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Asher Brown, 13, Cypress, Texas

Seth Walsh, 13, Tehachapi, California

Justin Aaberg, 15, Anoka, Minnesota

Billy Lucas, 15, Greensburg, Indiana

Tyler Clementi, 18, Ridgewood, New Jersey

Raymond Chase, 19, Monticello, New York

In the past couple of weeks these five young gay men each committed suicide because they didn’t see a way to go on living. The hate speech, the bullying, the treatment at home, the invasion privacy had gotten to be too much.

Justin Aaberg hung himself on July 9 after bullying incidents and breaking up with his boyfriend. Asher Brown shot himself on September 23 after, according to reports, enduring more than a year of bullying. Seth Walsh hung himself, again because of bullying, on September 19 and died in the hospital on September 27. That same day, Raymond Chase hung himself in his dorm room at Johnson and Wales for reasons that are not fully known at this point. News was released on September 29 that Tyler Clementi jumped off the George Washington Bridge after his Rutgers roommate and another student harassed him and invaded his privacy by broadcasting scenes from their dorm room.

These are five LGBT suicides that we know of, all happening within weeks of each other. You can easily assume that there were others that happened that didn’t make the national news.

The major question here is what can we do to make this stop?

It’s not easy to be LGBT in this country. We’re constantly told we’re second class citizens. The Right is loud in their opposition at every turn, often using that opposition to rally support in elections. Many of our elected leaders do little to make us feel like important people as they ignore legislation to protect us or improve our lives because it’s too much of a political hot potato. Then of course there’s the ongoing debate over Don’t Ask Don’t Tell continues to sling mud at LGBT people and how we’re not fit to serve this country.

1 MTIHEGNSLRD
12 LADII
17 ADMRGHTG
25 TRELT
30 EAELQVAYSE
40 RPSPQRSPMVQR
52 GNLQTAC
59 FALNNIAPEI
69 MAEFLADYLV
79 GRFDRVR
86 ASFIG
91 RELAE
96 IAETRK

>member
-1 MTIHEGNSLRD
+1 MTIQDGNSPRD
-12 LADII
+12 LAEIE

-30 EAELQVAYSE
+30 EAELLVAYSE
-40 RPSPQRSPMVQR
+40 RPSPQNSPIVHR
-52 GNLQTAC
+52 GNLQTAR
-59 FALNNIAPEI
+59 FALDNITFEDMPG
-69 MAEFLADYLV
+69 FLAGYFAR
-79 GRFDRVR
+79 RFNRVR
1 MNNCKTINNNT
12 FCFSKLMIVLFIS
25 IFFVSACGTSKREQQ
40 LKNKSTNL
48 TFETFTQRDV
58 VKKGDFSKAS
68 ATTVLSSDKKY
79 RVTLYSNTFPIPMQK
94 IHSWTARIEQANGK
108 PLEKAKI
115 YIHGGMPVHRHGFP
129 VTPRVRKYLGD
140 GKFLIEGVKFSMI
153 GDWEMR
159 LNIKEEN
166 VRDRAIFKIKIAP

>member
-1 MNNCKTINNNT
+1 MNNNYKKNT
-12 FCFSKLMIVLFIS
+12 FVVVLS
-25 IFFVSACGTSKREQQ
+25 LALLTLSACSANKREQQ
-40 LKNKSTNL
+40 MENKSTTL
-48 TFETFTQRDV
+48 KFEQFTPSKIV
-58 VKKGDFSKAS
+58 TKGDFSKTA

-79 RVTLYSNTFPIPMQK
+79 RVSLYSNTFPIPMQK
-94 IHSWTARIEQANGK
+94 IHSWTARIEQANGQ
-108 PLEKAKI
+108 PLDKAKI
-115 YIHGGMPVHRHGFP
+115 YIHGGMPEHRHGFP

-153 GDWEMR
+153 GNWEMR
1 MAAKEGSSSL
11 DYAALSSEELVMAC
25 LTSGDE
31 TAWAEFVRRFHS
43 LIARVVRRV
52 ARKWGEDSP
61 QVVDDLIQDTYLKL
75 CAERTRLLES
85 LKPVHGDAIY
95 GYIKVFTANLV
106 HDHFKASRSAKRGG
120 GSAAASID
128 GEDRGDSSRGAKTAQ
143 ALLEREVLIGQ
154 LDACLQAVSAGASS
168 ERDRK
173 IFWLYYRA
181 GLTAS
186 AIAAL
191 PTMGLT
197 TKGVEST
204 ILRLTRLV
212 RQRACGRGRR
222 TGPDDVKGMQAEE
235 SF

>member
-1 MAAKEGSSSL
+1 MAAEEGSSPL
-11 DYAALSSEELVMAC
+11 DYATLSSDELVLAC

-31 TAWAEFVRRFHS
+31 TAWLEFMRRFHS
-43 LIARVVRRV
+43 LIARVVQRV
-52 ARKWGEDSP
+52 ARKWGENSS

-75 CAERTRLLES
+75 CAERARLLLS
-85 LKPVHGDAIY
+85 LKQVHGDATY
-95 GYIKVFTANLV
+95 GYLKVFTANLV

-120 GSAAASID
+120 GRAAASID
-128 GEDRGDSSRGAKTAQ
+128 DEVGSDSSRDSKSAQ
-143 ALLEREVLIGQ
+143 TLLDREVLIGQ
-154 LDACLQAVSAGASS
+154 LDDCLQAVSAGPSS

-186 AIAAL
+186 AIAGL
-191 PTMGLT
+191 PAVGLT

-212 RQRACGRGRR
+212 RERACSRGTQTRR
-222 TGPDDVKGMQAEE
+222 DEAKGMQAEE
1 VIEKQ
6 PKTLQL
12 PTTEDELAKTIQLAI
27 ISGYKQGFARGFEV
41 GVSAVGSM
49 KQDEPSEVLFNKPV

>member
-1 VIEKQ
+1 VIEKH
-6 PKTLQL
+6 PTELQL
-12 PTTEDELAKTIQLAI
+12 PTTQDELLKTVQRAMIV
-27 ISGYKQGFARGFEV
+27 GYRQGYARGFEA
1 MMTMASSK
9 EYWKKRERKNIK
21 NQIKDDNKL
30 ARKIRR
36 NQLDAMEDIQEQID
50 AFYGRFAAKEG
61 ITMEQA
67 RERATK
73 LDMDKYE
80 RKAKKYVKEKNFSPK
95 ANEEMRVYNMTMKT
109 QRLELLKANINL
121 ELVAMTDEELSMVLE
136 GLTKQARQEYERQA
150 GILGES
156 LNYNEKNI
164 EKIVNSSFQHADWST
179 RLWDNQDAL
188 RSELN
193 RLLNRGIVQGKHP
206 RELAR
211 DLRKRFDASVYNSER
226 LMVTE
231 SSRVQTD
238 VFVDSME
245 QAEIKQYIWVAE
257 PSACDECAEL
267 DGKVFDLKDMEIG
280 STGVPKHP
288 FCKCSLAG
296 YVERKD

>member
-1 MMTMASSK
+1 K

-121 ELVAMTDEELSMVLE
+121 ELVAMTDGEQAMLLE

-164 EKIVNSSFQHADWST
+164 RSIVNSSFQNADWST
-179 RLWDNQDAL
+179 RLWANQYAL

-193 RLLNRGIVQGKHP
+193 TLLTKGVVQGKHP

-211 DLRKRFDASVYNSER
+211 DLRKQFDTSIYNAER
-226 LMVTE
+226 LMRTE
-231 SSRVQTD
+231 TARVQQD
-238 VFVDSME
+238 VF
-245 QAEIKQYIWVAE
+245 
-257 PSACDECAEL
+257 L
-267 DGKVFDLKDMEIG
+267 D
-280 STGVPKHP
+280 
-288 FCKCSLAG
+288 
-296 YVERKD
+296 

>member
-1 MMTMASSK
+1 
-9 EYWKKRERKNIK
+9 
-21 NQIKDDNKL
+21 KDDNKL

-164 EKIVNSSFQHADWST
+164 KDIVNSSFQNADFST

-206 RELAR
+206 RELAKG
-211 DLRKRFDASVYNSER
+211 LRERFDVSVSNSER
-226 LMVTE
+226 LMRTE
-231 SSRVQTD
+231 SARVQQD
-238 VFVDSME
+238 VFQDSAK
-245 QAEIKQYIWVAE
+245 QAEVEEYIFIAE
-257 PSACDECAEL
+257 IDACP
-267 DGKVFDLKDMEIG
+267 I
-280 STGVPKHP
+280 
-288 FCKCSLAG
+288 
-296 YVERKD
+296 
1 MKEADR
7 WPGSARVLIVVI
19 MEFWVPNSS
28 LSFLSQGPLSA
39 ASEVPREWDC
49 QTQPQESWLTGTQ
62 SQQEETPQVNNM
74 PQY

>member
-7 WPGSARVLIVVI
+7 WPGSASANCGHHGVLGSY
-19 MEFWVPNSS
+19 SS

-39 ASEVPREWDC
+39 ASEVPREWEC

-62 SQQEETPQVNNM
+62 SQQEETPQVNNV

For a child or teen who is coming to terms with their sexuality to have to hear these messages certainly doesn’t add to their self esteem. Add in the hostility they can face at school, and maybe even at home, and you can end up with a deadly combination.

Certainly bullying has been around forever. But it seems to be running at a fevered pitch in recent years. Something has happened to our society where it’s more fashionable to tear people down rather than lift them up. There’s the sub-genre of reality television that shows people basically being mean to each other and it’s gobbled up week after week. Yes, I get the first amendment allows people to say basically anything they want. Just because you can, however, doesn’t mean that it’s correct to do so.

As adults we all have a responsibility to protect children. I’m appalled to read in some of the reports around these suicides that in some cases teachers do nothing because they are told to remain neutral in issues around sexuality.

If you’re a child or teen and you need help, call the Trevor Project Lifeline at 866-4-U-Trevor (866-488-7386). They will listen and they will help you. Also, please know that things do get better. Check out these amazing videos from Dan Savage’s It Gets Better Project.

If you’re an adult who works with kids or is around kids, watch their interactions. Make sure your kids know that bullying is not okay in any context. Let the kids you interact with know that they can reach out to you if they need to.

Lastly, everyone needs to ban together to counter the hateful, destructive rhetoric that is out there about the LGBT community. We all have voices and they need to be heard. If you hear something hateful, counter it. If one of your elected officials comes out against gay issues, write to them and tell them you won’t support them because of that. If you’re considering voting for someone who uses LGBT citizens as political pawns, take a moment and make it clear to them you won’t vote for them. The national conversation must change for the sake of everyone.